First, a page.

Big Dutch newspaper double whammy
Maybe the journalist who wrote this wrote it really, really quickly and late at night. Maybe. But it’s still full frontal Dunglish in a big newspaper. This is part of an article in today’s De Volkskrant about the social media network LinkedIn. This message was what the journalist sent to try and get Barack Obama to link to him, which failed. So much for making a good impression. And I have Dutch friends who are linked to Mr. Obama.
A thumbs up for using American English (honor vs. honour). A big thumbs down for using “when” instead of “if”. The “media-affairs” is because in Dutch the wrong way it would be “mediaaffairs” and read like a headache. And so the proper Dutch spelling makes for improper English. It’s tough, I know.
I could go on, but I’ll let you have some too.
However, the article also quotes Dutch Prime Minister Jan Peter Balkenende’s profile and incidentally the nice mistake about where he works. It’s all about making a good impression. Maybe the Netherlands should be run more like a company!
Tags: Jan Peter Balkenende, LinkedIn, Volkskrant
January 15th, 2009 at 2:25 pm
This looks like a quiz: put the sentences of this reporter in the right order. 😉
January 15th, 2009 at 4:04 pm
Why do you think the use of American spelling versus British spelling is a thumbs up in this case? I always stick to (what I think is) British English, for example when I give a reaction on an English spoken weblog, even if the weblog is States Based. If I were a Brit I would do the same, I suppose, and as British English is what I’ve been taught in school (and probably this goes for the reporter as well), I think this is better then mixing things up along the way.
Of course it’s okay if this reporter can easily switch from British to American and back, depending on who they address, but something tells me…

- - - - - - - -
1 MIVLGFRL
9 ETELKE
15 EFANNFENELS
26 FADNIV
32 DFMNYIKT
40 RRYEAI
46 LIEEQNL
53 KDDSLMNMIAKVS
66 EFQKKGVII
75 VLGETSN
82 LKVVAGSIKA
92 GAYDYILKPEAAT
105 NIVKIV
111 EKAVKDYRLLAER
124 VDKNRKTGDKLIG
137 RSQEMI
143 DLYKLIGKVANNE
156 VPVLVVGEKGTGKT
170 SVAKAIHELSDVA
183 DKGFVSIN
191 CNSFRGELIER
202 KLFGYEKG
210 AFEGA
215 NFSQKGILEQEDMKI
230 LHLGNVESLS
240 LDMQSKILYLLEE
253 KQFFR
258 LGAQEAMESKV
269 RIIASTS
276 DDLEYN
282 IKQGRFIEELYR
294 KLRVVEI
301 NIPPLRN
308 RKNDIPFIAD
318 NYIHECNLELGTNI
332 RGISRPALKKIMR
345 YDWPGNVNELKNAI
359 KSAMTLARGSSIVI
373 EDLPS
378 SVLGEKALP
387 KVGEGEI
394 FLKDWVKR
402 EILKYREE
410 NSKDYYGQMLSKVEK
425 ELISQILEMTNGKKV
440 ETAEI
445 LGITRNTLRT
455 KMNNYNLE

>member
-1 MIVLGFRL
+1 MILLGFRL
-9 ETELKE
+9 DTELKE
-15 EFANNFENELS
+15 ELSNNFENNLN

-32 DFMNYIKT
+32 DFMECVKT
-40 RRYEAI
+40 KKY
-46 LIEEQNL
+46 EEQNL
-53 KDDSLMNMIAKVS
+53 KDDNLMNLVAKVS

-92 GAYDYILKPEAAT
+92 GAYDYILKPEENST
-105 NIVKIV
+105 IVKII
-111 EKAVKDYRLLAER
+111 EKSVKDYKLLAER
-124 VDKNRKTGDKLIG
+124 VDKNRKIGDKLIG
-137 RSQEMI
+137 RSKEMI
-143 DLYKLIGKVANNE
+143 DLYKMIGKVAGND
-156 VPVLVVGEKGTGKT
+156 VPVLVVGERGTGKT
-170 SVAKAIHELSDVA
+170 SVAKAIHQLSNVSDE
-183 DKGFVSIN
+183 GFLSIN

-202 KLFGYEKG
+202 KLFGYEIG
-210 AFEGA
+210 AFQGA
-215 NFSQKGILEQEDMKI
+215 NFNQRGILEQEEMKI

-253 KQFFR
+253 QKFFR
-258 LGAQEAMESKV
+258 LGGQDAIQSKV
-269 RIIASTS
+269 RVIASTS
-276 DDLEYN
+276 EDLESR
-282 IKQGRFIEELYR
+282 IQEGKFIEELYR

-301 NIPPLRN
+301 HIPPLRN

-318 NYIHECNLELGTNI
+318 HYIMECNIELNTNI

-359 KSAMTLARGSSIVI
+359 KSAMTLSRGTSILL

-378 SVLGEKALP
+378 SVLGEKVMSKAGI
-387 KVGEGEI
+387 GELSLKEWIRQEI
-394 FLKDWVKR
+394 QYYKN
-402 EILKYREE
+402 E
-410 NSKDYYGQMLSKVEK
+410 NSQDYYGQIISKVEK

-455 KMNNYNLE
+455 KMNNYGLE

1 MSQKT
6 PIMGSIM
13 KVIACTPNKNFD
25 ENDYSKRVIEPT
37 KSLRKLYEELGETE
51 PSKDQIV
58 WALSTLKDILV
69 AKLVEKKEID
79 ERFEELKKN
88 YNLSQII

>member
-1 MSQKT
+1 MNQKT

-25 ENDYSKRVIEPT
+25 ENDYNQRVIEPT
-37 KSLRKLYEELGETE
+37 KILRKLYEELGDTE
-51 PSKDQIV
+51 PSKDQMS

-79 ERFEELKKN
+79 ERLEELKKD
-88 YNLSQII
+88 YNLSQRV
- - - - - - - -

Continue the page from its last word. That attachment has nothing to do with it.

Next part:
January 15th, 2009 at 4:08 pm
I only mentioned the US EN, since this person actually put effort into that part of their message, but not the rest. I know the Dutch usually stick to British spelling. Most people manage to mix them up. Canadian spelling looks like a mix of both as well.
I was trying to find something positive to say I guess 🙂
January 15th, 2009 at 4:39 pm
Canadian spelling looks like a mix of both as well.
In Canadian English, the British spellings are always possible options, while the American ones are sometimes possible alternates (we use both ‘realize’ and ‘realise’, for example), and sometimes incorrect (it’s always ‘colour’, ‘honour’, etc.).
January 15th, 2009 at 5:45 pm
If only French had more spellings, we could blame our hesitations on it…
That said, I think that “Prime minister AT Netherlands” is automatically generated by the website in an effort to be automatically multilingual. As we all know, automatic translation is still very far from reality…
January 16th, 2009 at 10:36 am
@Laurent You’re probably right, but there are grammatical ways around it and they just didn’t bother.
January 16th, 2009 at 4:59 pm
Also, it should be ‘reporter at’, not ‘of’. And for some reason the closing quotation mark after ‘De Volkskrant’ is not a real quotation mark.
January 16th, 2009 at 7:58 pm
Nice to see the positive things are noticed here….and baffled as to why this reporter did not ask anyone to check this. I’ll post on this blog without thinking twice, but when you know it’s gonna turn up in the paper… Or maybe he just knows how few people read papers these days 😉
January 24th, 2009 at 4:33 pm
Observing DUNGLISH is cool to the extent it’s educational and entertaining.
But what if it’s criticism for its own sake? I’d hate to have my Dutch language writing skills be subject to this kind of public scrutiny.
January 24th, 2009 at 5:26 pm
Apples and oranges (or pears, if you’re Dutch 🙂
He’s a journalist trying to communicate with the leader of the free world. You’d think getting his message checked would be a top priority.
The LinkedIn thing is LinkedIn’s fault, so to speak.
May 2nd, 2009 at 11:39 pm
You write, “The â€œmedia-affairsâ€ is because …”.
Any expression containing “is because” fails. All should expect such silliness from a child under the age of six. Yet all should reject such horrible writing from someone who purports to know English.
Instead, try this.
The Dutch write â€œmedia-affairsâ€ as a hypenated word to avoid consecutive a’s. However, English speakers write “media affairs” as two words.